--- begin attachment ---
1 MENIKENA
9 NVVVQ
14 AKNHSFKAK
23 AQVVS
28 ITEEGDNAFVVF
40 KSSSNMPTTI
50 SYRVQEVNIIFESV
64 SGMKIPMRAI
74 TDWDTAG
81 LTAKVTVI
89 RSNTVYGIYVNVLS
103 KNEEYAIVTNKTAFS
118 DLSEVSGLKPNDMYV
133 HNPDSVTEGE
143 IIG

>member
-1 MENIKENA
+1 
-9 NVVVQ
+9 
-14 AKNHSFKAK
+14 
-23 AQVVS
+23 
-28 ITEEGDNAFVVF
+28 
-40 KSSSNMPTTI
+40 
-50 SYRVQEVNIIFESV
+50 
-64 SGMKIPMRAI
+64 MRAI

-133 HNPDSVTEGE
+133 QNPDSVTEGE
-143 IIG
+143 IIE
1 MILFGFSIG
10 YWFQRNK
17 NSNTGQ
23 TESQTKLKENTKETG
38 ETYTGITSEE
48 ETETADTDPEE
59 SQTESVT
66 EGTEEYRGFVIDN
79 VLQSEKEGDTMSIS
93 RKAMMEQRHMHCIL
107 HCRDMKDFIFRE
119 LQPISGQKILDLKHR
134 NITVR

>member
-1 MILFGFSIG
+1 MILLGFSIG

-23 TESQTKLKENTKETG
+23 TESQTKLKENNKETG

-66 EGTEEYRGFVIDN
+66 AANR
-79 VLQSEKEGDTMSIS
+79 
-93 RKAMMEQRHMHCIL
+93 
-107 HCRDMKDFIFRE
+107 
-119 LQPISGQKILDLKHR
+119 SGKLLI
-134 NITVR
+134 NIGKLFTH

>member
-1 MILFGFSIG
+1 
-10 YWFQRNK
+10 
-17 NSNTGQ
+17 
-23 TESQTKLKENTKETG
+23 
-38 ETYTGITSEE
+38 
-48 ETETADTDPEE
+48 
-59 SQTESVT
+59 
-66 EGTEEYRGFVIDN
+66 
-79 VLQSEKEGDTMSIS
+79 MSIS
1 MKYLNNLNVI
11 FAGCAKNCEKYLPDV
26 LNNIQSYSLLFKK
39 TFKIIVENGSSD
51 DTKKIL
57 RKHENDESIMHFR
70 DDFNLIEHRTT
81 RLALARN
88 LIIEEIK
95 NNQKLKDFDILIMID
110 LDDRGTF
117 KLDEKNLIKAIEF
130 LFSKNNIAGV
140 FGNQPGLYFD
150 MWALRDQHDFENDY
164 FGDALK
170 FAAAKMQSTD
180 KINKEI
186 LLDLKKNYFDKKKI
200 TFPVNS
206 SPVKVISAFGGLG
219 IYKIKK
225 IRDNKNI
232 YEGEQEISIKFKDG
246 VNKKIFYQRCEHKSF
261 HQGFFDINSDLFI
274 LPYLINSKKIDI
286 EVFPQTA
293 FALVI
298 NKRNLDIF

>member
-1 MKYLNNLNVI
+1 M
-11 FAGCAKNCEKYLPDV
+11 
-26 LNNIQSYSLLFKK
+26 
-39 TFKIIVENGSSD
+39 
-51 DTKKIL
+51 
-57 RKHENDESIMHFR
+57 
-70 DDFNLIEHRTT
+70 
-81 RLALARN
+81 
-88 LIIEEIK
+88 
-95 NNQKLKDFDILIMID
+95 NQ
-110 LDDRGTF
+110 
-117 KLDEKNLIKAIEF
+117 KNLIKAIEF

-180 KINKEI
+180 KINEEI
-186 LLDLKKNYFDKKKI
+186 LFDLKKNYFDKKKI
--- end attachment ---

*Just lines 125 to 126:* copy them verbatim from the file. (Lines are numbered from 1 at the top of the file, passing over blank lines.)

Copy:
-51 DTKKIL
+51 